An NFC chip on the cover of Meyer’s book allows users to access a video interview with Meyer simply by tapping the book with their phone. Although the technology itself is a closer cousin to RFID, in terms of these types of applications, NFC could be described as a much faster, much simpler version of the QR code.
I think it sounds like too much effort. I might have to put my book down.
I am often asked what makes writing experimental, how one knows to classify work as such. In graduate school, now aware that all of my work would be funneled into this category, I accepted the difference and armored myself with a few rules. Experimental writing a) had to be inventive or had to bend or advance or subvert preexisting approaches to writing, b) had to seriously take into account the possibilities of form and/or structure and/or syntax and/or language, and not just content, and c) could not just look different on the page.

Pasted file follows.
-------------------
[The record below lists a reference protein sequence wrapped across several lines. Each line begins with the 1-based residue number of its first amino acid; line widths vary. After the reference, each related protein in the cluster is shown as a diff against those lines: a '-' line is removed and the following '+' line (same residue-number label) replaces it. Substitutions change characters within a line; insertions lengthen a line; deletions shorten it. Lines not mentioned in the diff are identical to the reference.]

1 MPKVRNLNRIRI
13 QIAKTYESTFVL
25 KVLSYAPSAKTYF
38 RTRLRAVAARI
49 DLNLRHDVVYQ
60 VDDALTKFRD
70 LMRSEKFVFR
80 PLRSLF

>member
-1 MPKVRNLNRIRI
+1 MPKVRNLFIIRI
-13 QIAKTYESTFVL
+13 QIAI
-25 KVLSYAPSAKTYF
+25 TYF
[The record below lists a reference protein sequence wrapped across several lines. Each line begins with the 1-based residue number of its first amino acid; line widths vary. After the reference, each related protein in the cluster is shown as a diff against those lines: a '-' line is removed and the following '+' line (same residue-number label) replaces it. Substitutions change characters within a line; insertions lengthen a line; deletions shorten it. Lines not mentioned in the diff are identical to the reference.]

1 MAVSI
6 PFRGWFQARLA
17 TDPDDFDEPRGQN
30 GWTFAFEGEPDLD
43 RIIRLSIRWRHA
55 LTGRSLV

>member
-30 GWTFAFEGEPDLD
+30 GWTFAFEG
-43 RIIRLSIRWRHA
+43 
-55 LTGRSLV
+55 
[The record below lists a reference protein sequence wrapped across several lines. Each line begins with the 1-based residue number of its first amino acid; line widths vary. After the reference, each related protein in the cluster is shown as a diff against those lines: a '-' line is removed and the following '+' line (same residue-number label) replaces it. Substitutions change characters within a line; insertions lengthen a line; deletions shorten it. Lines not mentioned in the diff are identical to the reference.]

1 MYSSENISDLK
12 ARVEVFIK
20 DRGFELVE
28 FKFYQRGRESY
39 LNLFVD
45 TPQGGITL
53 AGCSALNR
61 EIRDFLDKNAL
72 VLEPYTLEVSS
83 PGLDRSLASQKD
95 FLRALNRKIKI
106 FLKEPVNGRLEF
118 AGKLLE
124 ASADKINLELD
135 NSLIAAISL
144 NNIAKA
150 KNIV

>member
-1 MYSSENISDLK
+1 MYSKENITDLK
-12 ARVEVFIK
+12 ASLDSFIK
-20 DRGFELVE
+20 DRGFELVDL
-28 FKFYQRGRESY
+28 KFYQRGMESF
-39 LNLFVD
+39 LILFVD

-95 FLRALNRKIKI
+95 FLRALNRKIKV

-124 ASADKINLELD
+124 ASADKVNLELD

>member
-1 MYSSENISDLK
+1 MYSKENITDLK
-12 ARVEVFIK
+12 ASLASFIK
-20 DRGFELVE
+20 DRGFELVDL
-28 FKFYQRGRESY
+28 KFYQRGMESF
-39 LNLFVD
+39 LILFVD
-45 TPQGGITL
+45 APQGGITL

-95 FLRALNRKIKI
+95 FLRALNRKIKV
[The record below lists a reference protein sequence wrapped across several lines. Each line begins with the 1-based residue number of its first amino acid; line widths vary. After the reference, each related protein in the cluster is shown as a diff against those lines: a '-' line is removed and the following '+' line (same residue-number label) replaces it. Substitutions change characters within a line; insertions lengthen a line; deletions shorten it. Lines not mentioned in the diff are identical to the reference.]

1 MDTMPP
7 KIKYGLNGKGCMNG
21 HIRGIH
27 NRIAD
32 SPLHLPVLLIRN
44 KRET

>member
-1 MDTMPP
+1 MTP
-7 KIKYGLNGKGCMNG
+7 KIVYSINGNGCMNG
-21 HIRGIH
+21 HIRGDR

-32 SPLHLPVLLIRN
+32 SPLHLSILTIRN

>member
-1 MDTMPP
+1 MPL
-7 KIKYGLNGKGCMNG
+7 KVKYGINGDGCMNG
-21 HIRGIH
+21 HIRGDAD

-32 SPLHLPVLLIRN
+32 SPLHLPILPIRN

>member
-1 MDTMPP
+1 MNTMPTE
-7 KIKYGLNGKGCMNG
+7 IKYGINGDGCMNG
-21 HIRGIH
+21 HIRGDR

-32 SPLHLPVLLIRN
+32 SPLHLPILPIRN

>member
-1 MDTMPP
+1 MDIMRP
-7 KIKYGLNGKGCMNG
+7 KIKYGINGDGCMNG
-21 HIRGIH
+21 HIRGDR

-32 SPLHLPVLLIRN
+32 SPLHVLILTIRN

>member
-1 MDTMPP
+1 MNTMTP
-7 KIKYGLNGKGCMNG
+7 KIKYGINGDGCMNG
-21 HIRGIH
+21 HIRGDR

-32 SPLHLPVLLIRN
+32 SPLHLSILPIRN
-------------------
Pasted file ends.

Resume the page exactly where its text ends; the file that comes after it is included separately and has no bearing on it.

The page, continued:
Having rules like these seems to take something away from the experiment.
For many years I’d toil in obscurity, one word, one shirt size at a time. I’d sign up for kettle bell classes. I’d send my poems to university literary journals. I’d sprint up and down sand dunes in the dead of night, the “Norton Anthology of English Literature,” Volumes One and Two, strapped to my calves—and during breaks I’d read Coleridge by moonlight. Nothing comes easy in the poetry or body-building worlds.
I’m not exactly sure where he got the idea to mix body building and poetry, but it makes for a fun read.
“Stutzman bought the book in California and read it cover to cover,” the lawsuit said. “Although Stutzman does not buy or read many books, he found Armstrong’s book incredibly compelling and recommended the book to several friends.”
Does this mean that we can all sue every author that ever let me down as a person, even when we loved their books?
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